When Outdoor Diners and Homeless People Meet, Restaurants Try to Cope (2022)

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As homelessness grows in New York City, owners seek ways to defuse conflicts between panhandlers and their customers and employees, from hiring guards to feeding the hungry.

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When Outdoor Diners and Homeless People Meet, Restaurants Try to Cope (1)
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By Christina Morales and Victoria Petersen

When Stephen Werther, an owner and the chef of the West Village restaurant and market Suprema Provisions, opened his business for outdoor dining in the summer of 2020, he noticed people aggressively panhandling his customers.

He hired security guards, but concluded after a couple of months that the strategy wasn’t working. Instead, he found a better solution.

“We make them food,” Mr. Werther said. He lets the panhandlers order whatever they want, and each one has developed a go-to: a hamburger, pasta Bolognese, spaghetti pomodoro. “It’s created more of a community relationship with homeless people and the panhandlers, rather than an adversarial one,” he said.

Economic disruption caused by the coronavirus pandemic has worsened already increasing levels of homelessness across the country. And in New York City, where nearly 12,000 restaurants have been approved to offer outdoor dining, reports of diners being approached for money have become more widespread.

Incidents involving people believed to be homeless and restaurants aren’t categorized and tracked as such by the New York Police Department. But many restaurant owners, their employees and homeless-advocacy organizations said in interviews that such disputes have increased as more people have become homeless and thousands of restaurants have expanded dining to the streets and sidewalks.

Many of these encounters between the haves and have-nots are brief and amiable. But others become contentious, and restaurants are trying various ways to defuse them, including hiring security guards, regularly calling the police, relying on employees to handle the situation — or, like Mr. Werther, simply helping those seeking aid.

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Several restaurateurs said the soliciting has recently become more frequent and insistent, and the resulting disputes more fierce. And they agreed that the city should do more to address the issue.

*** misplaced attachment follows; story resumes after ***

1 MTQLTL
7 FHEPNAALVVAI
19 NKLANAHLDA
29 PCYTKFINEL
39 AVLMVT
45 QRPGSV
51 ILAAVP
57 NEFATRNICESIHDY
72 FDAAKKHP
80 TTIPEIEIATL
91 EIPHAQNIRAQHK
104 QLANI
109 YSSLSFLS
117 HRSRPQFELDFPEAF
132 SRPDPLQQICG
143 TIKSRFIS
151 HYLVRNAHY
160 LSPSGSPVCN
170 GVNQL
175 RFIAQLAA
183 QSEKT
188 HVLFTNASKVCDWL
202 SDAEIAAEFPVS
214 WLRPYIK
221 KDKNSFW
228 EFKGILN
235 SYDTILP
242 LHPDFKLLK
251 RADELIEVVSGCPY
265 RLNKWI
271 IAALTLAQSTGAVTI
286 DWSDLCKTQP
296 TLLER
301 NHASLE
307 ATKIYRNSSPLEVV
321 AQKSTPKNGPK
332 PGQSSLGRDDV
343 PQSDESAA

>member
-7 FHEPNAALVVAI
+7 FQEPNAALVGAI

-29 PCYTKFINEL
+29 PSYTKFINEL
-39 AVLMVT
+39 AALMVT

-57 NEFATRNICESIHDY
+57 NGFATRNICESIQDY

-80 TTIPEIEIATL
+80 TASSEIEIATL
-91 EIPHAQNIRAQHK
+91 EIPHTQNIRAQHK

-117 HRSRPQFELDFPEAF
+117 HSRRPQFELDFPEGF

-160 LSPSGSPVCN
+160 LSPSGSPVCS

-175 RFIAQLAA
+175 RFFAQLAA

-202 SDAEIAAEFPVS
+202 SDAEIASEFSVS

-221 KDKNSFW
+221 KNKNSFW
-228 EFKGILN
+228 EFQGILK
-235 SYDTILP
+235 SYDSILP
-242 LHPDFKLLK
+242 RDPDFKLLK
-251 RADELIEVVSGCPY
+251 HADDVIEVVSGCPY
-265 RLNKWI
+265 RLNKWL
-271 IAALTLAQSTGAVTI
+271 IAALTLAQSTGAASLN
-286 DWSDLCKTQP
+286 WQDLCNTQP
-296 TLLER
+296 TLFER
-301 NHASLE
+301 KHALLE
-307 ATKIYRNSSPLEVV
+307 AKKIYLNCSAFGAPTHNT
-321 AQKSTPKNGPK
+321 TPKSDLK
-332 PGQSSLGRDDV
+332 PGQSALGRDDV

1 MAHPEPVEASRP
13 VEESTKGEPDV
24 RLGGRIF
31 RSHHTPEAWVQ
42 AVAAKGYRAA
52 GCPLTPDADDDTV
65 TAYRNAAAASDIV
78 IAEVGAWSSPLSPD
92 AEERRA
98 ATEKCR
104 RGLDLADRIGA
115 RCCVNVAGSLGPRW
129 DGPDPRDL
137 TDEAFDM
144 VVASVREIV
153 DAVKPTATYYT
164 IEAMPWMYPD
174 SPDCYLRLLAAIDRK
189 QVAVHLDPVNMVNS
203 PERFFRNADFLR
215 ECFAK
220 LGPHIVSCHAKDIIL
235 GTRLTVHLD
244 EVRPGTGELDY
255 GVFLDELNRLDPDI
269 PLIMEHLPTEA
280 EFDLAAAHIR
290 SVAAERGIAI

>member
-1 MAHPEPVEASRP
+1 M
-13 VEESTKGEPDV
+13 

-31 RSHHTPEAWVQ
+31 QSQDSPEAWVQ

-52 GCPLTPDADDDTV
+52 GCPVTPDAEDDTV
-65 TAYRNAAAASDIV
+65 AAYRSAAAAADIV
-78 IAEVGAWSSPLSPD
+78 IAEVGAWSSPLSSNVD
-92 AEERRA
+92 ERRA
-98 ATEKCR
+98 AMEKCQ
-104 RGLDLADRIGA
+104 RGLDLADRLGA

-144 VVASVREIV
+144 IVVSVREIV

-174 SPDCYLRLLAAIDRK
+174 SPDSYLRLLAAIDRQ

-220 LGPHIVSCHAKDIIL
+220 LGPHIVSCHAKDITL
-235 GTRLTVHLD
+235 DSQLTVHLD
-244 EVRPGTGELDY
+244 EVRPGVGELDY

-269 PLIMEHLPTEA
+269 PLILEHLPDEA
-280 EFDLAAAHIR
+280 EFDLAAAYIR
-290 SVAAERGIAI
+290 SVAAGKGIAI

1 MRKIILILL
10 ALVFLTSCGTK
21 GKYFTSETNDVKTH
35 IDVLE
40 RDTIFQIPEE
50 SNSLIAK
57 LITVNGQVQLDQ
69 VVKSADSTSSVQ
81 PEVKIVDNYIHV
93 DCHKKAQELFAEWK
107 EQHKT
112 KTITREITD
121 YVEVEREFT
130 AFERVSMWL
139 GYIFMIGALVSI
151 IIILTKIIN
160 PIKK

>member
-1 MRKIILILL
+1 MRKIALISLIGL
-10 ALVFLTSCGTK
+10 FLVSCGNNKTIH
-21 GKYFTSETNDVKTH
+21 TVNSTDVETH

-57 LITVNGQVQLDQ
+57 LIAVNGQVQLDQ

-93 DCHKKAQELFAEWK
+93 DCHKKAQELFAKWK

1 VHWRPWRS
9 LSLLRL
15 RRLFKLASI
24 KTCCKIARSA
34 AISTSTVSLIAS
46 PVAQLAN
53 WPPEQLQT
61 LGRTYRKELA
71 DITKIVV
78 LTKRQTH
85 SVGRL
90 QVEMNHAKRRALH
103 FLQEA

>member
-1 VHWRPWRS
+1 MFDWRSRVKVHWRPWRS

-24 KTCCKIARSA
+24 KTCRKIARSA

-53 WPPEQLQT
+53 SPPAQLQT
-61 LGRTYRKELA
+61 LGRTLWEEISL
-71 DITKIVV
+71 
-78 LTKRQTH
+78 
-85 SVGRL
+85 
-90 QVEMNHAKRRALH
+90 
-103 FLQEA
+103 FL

A spokeswoman for Mayor Bill de Blasio’s office said his administration has increased the number of beds for homeless people and tripled the ranks of outreach workers since 2014, to more than 600. “Over the past year-plus of this crisis, our invaluable outreach teams have gone above and beyond amid unprecedented circumstances to engage unsheltered New Yorkers, provide them with information on the range of resources available, and encourage them to accept services,” said the spokeswoman, Kate Smart, who asked that people call 311 if they see a person who needs help.

If there are many 311 complaints, a team of outreach workers, police and a sanitation truck is sent by the city to take away a homeless person’s scant belongings, said Jacquelyn Simone, a senior policy analyst at the Coalition for the Homeless.

Homeless people want access to permanent and affordable housing, Ms. Simone said, a need the city government hasn’t been able to meet. Many homeless people avoid staying in dormlike shelters. “There’s a lot of feeling that this crisis of homelessness is not being approached with the urgency that it needs,” she said.

Ms. Simone said she hopes that restaurant workers can connect with outreach providers for homeless people if there are clashes, rather than using security guards or calling the police, which can destroy the trust it can take those providers months to build.

“Many people who are privileged enough to be economically secure and can dine out during a pandemic don’t want to be reminded of poverty in our society,” she said. “Many people wish they didn’t have to see that. There’s a big difference between pushing a problem out of sight and actually helping.”

To stop the spread of Covid in group shelters last year, the city’s Department of Social Services moved thousands of homeless people to hotel rooms, many on the West Side of Manhattan. Restaurateurs in Hell’s Kitchen were used to dealing with disruptions — they’re near the Port Authority Bus Terminal, several methadone clinics and the pedestrian dead zone at the entrance to the Lincoln Tunnel — but they say the increased number of homeless people has aggravated the problem.

Over the summer, the city moved about 8,000 homeless people from hotels back to dormlike shelters, which alleviated some of those concerns. But many restaurant owners said they’re still trying to tamp down conflicts daily.

At Tavola, a pizzeria in Hell’s Kitchen, John Accardi, a co-owner, said that one of his staff members was slashed on the hand and his son was almost stabbed in heated disputes with people Mr. Accardi said were homeless. He said he tells employees to avoid such confrontations rather than risk injury. “I’d rather have someone break my table or chair,” he said.